Cory Branan’s new album is wryly titled The No-Hit Wonder, but despite the self-inflicted jab, the Memphis-bred roots-rocker is at the crest of the new wave of Americana.
After 15 years of “living like a ping-pong ball,” Branan actually may have made more friends than money. Yet on the road, both are legal tender. With the record’s title track, he pays tribute to those unsung heroes that keep chasing the rock ‘n’ roll dream.
“The song is for the people that know there’s probably not going to be fame and fortune,” he told CMT Edge, “but that they may be able to carve a living out of doing it the hard, long way.”
For The No-Hit Wonder, Branan mixes his witty, observational songwriting with boozy heartland rock, honky-tonk and blues. After enlisting Jason Isbell and under-the-radar friends like Tim Easton, Austin Lucas, Caitlin Rose and the Hold Steady’s Craig Finn and Steve Selvidge for guest appearances, he may soon have to ditch his title.
Or, maybe not.
Like he sings in the title track’s chorus, “It is what it is.”
CMT Edge: In the world that you and your friends live in, is being a “no-hit wonder” kind of the running joke?
Branan: I don’t know if anybody’s been morbid enough to say it, but yeah. The idea came from seeing a lot of my friends that are more talented than me — definitely more talented than most things you hear on the radio — that are out there humping it with not a lot to show for it. Most of the good music I hear, I hear it up from the underground. And everybody’s out there fighting over the same dollar because there’s not a lot of revenue in the mailbox [from songwriting]. So it’s definitely a working man’s game now, and everybody’s gotta go out there.
What was the actual catalyst for writing the song?
I think I wrote that right after one of the last Folk Alliances I went to. You go in this hotel and on the top three floors, it’s all acoustic music and every room has someone else playing in it. So I’ve made a lot of friends like that who play a lot of house concerts and things. And I’ve seen a lot of people that sort of stick to their guns just kind of get passed over.
Why do you think you keep going out there and being a no-hit wonder?
I don’t know why any of us do it, any of the lifers. We have problems. Our mothers held us too much or didn’t hold us enough. Who knows? That’s what I tell anybody when they’re starting out fresh and they’re asking about the best advice. I’m like, “If you have any other skills or any other thing you love in life, do that. If you don’t have this compulsion that makes you do this, don’t do it. Do it as a hobby.”
Some of my favorite songs on the album were about romantic longing, but they felt less wide-eyed than some of your past work. Do you think your songwriting has made a turn?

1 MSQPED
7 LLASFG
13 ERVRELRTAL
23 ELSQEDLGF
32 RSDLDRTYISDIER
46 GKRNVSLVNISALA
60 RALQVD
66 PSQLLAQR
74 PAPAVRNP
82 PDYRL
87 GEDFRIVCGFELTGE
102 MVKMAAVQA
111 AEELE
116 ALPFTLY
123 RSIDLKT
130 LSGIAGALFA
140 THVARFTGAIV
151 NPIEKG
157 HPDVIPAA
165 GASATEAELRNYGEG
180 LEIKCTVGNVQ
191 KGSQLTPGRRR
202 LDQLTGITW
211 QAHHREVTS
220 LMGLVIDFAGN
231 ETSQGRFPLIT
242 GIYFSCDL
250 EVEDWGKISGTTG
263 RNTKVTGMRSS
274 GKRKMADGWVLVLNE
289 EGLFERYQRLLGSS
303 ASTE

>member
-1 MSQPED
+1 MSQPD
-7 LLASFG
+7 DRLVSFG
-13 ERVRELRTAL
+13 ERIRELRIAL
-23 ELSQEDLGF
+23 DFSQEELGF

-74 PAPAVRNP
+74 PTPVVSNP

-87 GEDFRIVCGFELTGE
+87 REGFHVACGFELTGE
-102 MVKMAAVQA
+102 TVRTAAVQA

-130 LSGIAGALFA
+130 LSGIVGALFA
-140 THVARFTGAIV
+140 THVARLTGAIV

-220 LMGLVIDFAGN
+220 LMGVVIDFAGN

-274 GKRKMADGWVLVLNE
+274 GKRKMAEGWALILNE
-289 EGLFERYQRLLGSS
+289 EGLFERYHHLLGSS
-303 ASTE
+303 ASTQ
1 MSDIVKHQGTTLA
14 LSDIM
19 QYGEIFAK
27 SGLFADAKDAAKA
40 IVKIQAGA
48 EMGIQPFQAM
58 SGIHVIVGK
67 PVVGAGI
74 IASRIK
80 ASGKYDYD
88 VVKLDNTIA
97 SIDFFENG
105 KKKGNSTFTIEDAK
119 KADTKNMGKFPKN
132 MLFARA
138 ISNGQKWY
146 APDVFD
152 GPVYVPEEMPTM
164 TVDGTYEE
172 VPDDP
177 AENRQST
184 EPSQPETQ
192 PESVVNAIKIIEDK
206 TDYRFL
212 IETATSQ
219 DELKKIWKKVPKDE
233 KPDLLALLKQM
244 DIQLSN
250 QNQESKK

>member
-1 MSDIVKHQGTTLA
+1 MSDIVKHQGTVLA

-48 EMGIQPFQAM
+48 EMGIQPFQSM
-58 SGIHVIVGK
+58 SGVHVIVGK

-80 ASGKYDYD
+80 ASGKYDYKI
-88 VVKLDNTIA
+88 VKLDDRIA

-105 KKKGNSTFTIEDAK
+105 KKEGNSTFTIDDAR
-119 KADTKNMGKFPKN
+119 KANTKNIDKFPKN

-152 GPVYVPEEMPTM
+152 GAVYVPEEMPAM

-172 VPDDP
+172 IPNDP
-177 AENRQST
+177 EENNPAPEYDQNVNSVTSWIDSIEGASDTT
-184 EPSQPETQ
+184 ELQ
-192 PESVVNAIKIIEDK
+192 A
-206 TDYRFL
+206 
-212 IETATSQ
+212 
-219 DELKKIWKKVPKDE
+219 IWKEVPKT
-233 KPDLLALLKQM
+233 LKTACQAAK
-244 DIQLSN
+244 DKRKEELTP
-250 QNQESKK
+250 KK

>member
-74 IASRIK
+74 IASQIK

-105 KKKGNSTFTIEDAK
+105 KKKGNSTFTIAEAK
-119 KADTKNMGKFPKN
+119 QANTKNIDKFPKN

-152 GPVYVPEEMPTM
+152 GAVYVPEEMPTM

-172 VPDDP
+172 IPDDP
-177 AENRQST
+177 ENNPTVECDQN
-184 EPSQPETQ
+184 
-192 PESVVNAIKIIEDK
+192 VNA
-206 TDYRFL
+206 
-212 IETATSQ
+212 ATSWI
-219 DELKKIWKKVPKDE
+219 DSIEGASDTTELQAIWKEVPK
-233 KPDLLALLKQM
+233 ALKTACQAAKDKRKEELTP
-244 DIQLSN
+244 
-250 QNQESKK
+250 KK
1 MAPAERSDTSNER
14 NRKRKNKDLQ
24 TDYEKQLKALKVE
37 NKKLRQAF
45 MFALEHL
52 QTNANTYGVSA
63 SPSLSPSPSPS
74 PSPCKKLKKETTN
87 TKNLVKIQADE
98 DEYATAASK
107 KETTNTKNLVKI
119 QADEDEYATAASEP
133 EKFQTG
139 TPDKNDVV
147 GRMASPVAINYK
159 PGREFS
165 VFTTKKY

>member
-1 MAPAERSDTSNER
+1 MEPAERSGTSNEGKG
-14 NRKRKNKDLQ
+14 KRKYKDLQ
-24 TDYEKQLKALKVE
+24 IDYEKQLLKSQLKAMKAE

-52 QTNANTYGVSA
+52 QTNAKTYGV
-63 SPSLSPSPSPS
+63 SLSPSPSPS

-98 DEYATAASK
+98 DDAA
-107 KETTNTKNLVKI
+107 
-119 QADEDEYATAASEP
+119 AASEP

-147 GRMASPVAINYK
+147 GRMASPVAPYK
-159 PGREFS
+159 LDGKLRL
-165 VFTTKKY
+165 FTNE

Yeah, I think it’s a more mature record. There’s still some snarky shit here and there, but I would hope there is more scale and perspective. As you get older, you realize, “This experience didn’t kill me.” And then you’re kind of upset. You’re like, “Some of these things should kill you. You shouldn’t live through some things.” And then you realize that it’s going to be fine. … It makes for good verses, but not necessarily good choruses. Put the medicine in the verse.
So then what goes into the chorus?
Either the trapdoor or the way out or a little something to hang on to.
You’re married now with two kids. Is that what’s bringing this out?
A lot of that. There’s just gotta be a reason after a while when you’re doing this, living like this and it gets tight. I feel a little more stable by being involved in life and not just wandering here and there — and since setting down roots and having responsibilities that are terrifying and very rewarding. … The jokes are fine, but I can’t do a whole song on that. There needs to be a blade and a handle. It can’t be all yuks.
In terms of the sound on the record, I heard a lot of doghouse bass and honky-tonk stuff. Is that kind of new for you?
Yeah, I’ve kind of avoided it in the past, being from Memphis. That’s the thing about Memphians: they want to do anything but what they’re good at. That’s what Jim Dickinson used to say. Country blues and sort of country stuff, any of the rockabilly stuff, I steered away from it in Nashville. Especially the blues, which I touch on a little bit in this record. Eventually I’ll lean toward that more, but it’s almost more scripture to me. I love it so much that I just keep my honky ass away from it.
Do you think people go back to their original love as they grow older?
Maybe so. I just know with this record, the songs seemed to present themselves. Songs like “Daddy Was a Skywriter” and “All the Rivers in Colorado,” they seemed very straight up the middle to me. Of course, throw an accordion on there and all of a sudden it’s got a Zydeco flavor, but it’s more of a roots record really.
My father died a few years ago now, and there’s a song on there that’s sort of about him. I grew up riding around in his ugly banana-yellow truck listening to Blackwood Brothers and gospel quartets and country music. Just a lot more roots on this one. I think it’s straight up the middle. But then, I know I have a very broad definition of how wide the road is.